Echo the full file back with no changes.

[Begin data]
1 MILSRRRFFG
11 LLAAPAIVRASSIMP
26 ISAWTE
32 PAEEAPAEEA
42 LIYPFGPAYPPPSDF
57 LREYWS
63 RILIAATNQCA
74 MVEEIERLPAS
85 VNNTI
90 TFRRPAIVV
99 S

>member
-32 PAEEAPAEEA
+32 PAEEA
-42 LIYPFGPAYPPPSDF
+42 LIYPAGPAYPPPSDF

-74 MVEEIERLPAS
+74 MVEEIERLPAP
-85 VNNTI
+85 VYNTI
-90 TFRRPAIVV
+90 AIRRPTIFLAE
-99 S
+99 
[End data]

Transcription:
1 MILSRRRFFG
11 LLAAPAIVRASSIMP
26 ISAWTE
32 PAEEAPAEEA
42 LIYPFGPAYPPPSDF
57 LREYWS
63 RILIAATNQCA
74 MVEEIERLPAS
85 VNNTI
90 TFRRPAIVV
99 S

>member
-32 PAEEAPAEEA
+32 PAEEA
-42 LIYPFGPAYPPPSDF
+42 LIYPAGPAYPPPSDF

-74 MVEEIERLPAS
+74 MVEEIERLPAP
-85 VNNTI
+85 VYNTI
-90 TFRRPAIVV
+90 AIRRPTIFLAE
-99 S
+99 